nsctool creates and manages these identities and allows you to deploy them to a JWT account server, which in turn makes the configurations available to nats-servers.
Operatorsare responsible for running nats-servers, and issuing account JWTs. Operators set the limits on what an account can do, such as the number of connections, data limits, etc.
Accountsare responsible for issuing user JWTs. An account defines streams and services that can be exported to other accounts. Likewise, they import streams and services from other accounts.
Usersare issued by an account, and encode limits regarding usage and authorization over the account's subject space.
nsccan make use of that configuration:
~/.nscand can be changed via the
~/.nkeysand can be changed via the
$NKEYS_PATHenvironment variable. The contents of the nkeys directory should be treated as secrets.
$NSC_HOME/nats, and can be changed using the command
nsc env -s <dir>. The stores directory can stored under revision control. The JWTs themselves do not contain any secrets.
Ufor users. These prefixes are also part of the public key. The second and third letters in the public key are used to create directories where other like-named keys are stored.
nkfiles themselves are named after the complete public key, and stored in a single string - the private key in question:
Sfor seed. The second letter starts with the type of key in question.
credsdirectory. This directory is organized in a way friendly to humans. It stores user credential files or
credsfiles for short. A credentials file contains a copy of the user JWT and the private key for the user. These files are used by NATS clients to connect to a NATS server:
!. If you have more than one account, you can show them all by specifying the
algorithmed25519 for signature. The payload will list different things. On our basically empty operator, we will only have standard JWT
jti- a jwt id
iat- the timestamp when the JWT was issued in UNIX time
iss- the issuer of the JWT, in this case the operator's public key
sub- the subject or identity represented by the JWT, in this case the same operator
type- since this is an operator JWT,
operatoris the type
natsobject, which is where we add NATS specific JWT configuration to the JWT claim.
MEMORYresolver, which statically maps account public keys to an account JWT in the server’s configuration file. It is somewhat easier to configure because it doesn’t require another moving part, but fails to provide the needed experience of setting up an account server. Let’s set up an Account Server.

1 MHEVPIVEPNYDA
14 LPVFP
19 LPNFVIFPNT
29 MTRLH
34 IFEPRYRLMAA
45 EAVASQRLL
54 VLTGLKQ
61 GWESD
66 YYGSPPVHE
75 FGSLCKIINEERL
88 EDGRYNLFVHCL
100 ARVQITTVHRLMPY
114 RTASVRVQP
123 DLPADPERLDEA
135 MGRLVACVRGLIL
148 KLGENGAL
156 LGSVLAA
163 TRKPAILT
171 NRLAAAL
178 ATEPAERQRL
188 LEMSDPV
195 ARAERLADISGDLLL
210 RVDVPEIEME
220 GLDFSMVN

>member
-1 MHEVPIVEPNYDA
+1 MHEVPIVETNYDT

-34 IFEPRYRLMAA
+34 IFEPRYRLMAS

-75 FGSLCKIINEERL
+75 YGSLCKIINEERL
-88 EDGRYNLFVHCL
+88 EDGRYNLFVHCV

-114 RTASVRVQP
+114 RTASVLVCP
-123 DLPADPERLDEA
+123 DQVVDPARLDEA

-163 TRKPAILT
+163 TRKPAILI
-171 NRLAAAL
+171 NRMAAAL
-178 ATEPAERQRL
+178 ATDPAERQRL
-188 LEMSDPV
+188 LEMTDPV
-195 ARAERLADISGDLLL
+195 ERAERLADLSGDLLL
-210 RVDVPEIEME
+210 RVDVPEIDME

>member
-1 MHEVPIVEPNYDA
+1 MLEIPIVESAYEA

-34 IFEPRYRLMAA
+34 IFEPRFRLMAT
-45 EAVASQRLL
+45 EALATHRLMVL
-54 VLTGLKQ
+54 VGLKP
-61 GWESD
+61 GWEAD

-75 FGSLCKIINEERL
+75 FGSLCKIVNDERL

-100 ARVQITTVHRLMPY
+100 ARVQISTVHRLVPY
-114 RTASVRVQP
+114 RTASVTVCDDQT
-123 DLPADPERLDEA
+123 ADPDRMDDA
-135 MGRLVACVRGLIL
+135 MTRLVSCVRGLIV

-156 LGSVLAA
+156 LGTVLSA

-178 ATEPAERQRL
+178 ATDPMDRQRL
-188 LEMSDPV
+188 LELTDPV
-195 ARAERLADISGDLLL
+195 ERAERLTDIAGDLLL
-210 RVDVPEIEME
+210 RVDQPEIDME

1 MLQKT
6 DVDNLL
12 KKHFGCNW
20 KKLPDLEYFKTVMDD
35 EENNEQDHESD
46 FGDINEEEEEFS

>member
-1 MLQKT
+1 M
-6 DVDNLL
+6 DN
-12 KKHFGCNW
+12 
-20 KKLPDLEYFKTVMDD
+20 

Ooperator that we created earlier). By default, the server listens on the localhost at port 9090.
nsc pushfor more information about how to push JWTs to the account server.
operatorJWT, which we have pointed at directly, and a resolver. The resolver has two options
URL. We are interested in the
URLsince we want the nats-server to talk to the account server. Note we put the URL of the server with the path
/jwt/v1/accounts. Currently, this is where the account server expects requests for account information.
nsc tool -hfor more detailed information.
nscyou can specify authorization for specific subjects to which the user can or cannot publish or subscribe. By default a user doesn't have any limits on the subjects that it can publish or subscribe to. Any message stream or message published in the account is subscribable by the user. The user can also publish to any subject or imported service. Note that authorization, if configured, must be specified on a per user basis.
_INBOX.>. You can further restrict it, but you'll be responsible for segmenting the subject space so as to not break request/reply communications between clients.
q. To enable the service to receive and respond to requests it requires permissions to subscribe to
qand publish permissions under
_INBOX.>addresses and subscribing to the service's request subject.
q, and receive replies on an inbox.
nsc env --account <account name>to set the account as the current default. If you have defined
NSC_HOMEin the environment, you'll also see their current effective values. Finally, if you want to set the stores directory to anything other than the default, you can do
nsc env --store <dir containing an operator>. If you have multiple accounts, you can try having multiple terminals, each in a directory for a different account.